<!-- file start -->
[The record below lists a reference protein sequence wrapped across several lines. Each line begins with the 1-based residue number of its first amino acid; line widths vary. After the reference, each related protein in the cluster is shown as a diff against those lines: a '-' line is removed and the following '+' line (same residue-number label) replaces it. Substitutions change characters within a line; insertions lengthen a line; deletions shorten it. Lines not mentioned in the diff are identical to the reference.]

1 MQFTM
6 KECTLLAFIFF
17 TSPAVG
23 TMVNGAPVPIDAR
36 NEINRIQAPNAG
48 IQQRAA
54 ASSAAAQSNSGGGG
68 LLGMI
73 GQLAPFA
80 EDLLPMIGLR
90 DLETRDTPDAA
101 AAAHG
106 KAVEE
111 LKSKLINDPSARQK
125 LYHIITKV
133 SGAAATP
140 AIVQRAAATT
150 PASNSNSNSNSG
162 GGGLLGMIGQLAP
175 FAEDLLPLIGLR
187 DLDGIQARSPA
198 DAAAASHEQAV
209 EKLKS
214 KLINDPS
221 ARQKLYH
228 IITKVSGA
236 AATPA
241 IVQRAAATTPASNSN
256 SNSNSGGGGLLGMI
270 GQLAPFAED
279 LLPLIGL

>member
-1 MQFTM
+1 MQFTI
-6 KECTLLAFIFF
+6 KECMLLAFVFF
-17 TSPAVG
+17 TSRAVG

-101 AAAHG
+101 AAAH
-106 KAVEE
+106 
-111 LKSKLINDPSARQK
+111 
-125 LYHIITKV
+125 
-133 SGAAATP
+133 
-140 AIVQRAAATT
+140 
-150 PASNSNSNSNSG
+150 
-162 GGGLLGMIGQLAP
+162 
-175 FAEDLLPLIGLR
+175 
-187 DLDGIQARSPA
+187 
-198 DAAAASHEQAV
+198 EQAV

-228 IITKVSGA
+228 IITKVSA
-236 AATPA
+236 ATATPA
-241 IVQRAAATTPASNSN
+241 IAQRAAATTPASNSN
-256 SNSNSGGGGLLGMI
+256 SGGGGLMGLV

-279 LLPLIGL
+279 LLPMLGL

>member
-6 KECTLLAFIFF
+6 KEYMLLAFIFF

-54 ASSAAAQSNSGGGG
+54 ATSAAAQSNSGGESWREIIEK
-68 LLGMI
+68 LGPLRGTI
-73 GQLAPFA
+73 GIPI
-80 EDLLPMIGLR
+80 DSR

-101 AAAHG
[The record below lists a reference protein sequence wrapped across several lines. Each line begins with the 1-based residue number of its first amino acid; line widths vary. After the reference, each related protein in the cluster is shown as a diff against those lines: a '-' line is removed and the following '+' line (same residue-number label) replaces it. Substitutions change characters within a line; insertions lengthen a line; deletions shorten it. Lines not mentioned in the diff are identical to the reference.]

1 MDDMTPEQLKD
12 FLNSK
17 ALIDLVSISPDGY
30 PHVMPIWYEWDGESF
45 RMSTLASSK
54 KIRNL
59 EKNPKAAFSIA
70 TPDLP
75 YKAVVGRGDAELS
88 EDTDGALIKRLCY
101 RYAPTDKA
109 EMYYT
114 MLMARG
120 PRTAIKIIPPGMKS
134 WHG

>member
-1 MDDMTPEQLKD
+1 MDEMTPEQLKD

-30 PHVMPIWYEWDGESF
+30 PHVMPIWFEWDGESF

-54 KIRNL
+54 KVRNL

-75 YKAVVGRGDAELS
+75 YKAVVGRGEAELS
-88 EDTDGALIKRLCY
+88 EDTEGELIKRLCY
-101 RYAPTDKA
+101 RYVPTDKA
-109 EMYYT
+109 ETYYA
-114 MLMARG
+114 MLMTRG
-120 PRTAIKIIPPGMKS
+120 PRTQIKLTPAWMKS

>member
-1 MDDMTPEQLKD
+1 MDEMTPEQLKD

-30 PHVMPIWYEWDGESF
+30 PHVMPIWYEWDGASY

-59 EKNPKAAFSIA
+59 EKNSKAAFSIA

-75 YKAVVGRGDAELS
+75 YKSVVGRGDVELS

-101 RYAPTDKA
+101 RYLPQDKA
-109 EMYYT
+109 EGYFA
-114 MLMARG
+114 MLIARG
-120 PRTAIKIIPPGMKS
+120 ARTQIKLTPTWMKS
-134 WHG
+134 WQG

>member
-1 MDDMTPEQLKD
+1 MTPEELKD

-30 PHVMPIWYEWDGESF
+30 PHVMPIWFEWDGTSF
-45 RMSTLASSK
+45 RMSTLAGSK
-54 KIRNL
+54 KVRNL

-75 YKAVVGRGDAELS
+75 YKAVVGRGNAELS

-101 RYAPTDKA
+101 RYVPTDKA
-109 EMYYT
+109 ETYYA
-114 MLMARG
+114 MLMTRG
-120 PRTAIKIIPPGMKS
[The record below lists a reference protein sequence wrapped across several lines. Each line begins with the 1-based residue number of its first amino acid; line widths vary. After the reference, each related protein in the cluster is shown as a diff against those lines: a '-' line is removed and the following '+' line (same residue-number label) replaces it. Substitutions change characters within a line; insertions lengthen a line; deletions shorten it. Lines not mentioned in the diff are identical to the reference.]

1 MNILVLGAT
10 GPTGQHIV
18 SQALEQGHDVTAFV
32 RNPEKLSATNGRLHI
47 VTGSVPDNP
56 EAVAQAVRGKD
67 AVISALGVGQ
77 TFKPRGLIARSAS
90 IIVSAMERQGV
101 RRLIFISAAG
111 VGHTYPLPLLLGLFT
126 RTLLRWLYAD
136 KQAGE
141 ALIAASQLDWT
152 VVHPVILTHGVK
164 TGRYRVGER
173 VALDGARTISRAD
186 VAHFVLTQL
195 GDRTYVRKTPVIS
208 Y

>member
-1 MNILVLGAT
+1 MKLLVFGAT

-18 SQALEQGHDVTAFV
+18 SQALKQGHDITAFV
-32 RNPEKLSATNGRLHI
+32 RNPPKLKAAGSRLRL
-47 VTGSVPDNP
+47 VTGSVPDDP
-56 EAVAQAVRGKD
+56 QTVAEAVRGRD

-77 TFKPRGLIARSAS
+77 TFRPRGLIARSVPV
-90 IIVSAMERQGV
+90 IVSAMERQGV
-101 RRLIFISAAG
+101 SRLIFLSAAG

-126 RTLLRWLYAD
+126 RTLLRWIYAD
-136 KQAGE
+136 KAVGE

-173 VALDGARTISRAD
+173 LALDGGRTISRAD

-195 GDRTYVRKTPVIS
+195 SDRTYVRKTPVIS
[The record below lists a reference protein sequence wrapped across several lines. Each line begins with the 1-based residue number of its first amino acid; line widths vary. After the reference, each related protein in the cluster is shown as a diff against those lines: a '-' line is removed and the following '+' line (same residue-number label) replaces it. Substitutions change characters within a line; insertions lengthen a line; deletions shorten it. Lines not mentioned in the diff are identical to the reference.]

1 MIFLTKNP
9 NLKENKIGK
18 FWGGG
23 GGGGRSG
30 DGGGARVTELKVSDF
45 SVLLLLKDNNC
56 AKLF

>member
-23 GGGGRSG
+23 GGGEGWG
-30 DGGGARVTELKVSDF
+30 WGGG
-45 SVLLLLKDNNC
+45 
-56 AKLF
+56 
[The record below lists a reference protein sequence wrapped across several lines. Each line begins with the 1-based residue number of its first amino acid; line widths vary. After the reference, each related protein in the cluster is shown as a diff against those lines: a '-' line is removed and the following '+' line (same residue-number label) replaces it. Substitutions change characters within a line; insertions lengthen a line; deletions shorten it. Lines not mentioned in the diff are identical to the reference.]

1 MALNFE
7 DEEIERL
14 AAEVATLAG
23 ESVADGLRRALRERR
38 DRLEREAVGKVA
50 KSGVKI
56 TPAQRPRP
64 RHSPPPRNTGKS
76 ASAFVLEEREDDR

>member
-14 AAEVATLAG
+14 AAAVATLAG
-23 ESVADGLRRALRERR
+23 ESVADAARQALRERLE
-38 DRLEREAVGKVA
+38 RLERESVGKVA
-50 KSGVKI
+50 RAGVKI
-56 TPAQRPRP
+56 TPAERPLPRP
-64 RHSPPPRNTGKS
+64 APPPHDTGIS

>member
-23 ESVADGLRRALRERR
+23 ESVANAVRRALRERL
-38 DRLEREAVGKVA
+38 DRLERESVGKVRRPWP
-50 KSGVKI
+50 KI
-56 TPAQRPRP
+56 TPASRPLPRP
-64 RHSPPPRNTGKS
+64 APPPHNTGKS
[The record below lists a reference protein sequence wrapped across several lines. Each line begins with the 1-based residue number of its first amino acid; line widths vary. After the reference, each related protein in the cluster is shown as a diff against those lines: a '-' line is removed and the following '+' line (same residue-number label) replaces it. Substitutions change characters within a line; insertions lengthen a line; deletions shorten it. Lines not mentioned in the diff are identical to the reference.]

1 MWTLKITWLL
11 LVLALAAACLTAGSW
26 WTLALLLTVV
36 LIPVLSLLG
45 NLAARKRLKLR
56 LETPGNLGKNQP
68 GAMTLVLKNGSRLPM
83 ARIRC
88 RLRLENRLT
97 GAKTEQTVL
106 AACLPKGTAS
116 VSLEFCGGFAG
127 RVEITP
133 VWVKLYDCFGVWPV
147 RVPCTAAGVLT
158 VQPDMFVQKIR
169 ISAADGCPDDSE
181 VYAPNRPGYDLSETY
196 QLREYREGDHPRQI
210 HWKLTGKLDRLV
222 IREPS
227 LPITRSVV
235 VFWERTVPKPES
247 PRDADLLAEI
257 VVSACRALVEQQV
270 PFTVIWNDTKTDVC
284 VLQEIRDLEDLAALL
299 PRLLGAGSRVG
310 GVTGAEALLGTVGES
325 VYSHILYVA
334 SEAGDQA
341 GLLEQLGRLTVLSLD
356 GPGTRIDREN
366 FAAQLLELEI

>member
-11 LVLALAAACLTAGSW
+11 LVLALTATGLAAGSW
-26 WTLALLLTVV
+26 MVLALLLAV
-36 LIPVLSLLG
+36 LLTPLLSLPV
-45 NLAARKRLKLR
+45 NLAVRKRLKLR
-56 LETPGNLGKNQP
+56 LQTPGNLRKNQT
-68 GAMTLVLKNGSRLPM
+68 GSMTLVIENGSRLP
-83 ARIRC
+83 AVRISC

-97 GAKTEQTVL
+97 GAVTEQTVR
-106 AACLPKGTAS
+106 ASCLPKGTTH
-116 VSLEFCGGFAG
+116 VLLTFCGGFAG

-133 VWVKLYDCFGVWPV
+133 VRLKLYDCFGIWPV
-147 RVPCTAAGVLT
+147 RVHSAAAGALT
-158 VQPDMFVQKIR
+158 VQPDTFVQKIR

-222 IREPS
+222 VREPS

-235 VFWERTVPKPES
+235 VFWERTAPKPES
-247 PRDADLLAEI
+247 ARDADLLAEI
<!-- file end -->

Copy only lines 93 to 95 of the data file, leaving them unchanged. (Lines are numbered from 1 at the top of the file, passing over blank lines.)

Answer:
75 YKAVVGRGDAELS
88 EDTDGALIKRLCY
101 RYAPTDKA